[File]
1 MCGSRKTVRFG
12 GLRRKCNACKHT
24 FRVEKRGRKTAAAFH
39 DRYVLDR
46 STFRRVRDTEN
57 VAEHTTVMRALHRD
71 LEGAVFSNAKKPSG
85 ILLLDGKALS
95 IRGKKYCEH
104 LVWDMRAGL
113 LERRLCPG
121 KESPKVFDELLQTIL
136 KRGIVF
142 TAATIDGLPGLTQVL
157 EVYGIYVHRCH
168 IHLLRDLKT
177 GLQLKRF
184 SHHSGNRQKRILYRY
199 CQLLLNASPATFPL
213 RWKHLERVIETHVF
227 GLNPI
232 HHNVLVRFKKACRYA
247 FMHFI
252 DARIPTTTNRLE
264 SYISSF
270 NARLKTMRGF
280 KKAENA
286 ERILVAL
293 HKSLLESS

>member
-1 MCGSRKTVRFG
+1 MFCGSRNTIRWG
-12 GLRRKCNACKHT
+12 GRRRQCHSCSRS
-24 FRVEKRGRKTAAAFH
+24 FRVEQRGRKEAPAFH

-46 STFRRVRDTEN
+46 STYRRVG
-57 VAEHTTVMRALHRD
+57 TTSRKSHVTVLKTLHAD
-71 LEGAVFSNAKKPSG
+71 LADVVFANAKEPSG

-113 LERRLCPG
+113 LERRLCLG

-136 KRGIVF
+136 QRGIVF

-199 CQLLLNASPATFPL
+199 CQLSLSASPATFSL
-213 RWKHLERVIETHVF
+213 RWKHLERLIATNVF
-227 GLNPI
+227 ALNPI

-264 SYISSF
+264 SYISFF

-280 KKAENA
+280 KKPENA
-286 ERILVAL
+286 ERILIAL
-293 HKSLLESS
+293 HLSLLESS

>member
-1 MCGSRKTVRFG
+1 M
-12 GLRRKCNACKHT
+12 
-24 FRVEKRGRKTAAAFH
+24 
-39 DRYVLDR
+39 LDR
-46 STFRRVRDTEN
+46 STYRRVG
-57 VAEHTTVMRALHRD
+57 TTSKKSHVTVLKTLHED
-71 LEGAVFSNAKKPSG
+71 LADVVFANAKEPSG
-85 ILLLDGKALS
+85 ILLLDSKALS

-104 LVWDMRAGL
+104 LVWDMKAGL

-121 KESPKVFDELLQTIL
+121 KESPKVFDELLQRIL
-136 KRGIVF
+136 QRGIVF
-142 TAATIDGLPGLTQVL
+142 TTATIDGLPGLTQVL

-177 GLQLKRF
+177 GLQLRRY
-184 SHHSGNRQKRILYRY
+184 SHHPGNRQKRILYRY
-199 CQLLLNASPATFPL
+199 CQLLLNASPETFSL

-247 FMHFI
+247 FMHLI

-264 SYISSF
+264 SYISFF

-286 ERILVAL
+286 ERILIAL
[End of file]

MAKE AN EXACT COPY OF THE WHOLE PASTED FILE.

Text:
1 MCGSRKTVRFG
12 GLRRKCNACKHT
24 FRVEKRGRKTAAAFH
39 DRYVLDR
46 STFRRVRDTEN
57 VAEHTTVMRALHRD
71 LEGAVFSNAKKPSG
85 ILLLDGKALS
95 IRGKKYCEH
104 LVWDMRAGL
113 LERRLCPG
121 KESPKVFDELLQTIL
136 KRGIVF
142 TAATIDGLPGLTQVL
157 EVYGIYVHRCH
168 IHLLRDLKT
177 GLQLKRF
184 SHHSGNRQKRILYRY
199 CQLLLNASPATFPL
213 RWKHLERVIETHVF
227 GLNPI
232 HHNVLVRFKKACRYA
247 FMHFI
252 DARIPTTTNRLE
264 SYISSF
270 NARLKTMRGF
280 KKAENA
286 ERILVAL
293 HKSLLESS

>member
-1 MCGSRKTVRFG
+1 MFCGSRNTIRWG
-12 GLRRKCNACKHT
+12 GRRRQCHSCSRS
-24 FRVEKRGRKTAAAFH
+24 FRVEQRGRKEAPAFH

-46 STFRRVRDTEN
+46 STYRRVG
-57 VAEHTTVMRALHRD
+57 TTSRKSHVTVLKTLHAD
-71 LEGAVFSNAKKPSG
+71 LADVVFANAKEPSG

-113 LERRLCPG
+113 LERRLCLG

-136 KRGIVF
+136 QRGIVF

-199 CQLLLNASPATFPL
+199 CQLSLSASPATFSL
-213 RWKHLERVIETHVF
+213 RWKHLERLIATNVF
-227 GLNPI
+227 ALNPI

-264 SYISSF
+264 SYISFF

-280 KKAENA
+280 KKPENA
-286 ERILVAL
+286 ERILIAL
-293 HKSLLESS
+293 HLSLLESS

>member
-1 MCGSRKTVRFG
+1 M
-12 GLRRKCNACKHT
+12 
-24 FRVEKRGRKTAAAFH
+24 
-39 DRYVLDR
+39 LDR
-46 STFRRVRDTEN
+46 STYRRVG
-57 VAEHTTVMRALHRD
+57 TTSKKSHVTVLKTLHED
-71 LEGAVFSNAKKPSG
+71 LADVVFANAKEPSG
-85 ILLLDGKALS
+85 ILLLDSKALS

-104 LVWDMRAGL
+104 LVWDMKAGL

-121 KESPKVFDELLQTIL
+121 KESPKVFDELLQRIL
-136 KRGIVF
+136 QRGIVF
-142 TAATIDGLPGLTQVL
+142 TTATIDGLPGLTQVL

-177 GLQLKRF
+177 GLQLRRY
-184 SHHSGNRQKRILYRY
+184 SHHPGNRQKRILYRY
-199 CQLLLNASPATFPL
+199 CQLLLNASPETFSL

-247 FMHFI
+247 FMHLI

-264 SYISSF
+264 SYISFF

-286 ERILVAL
+286 ERILIAL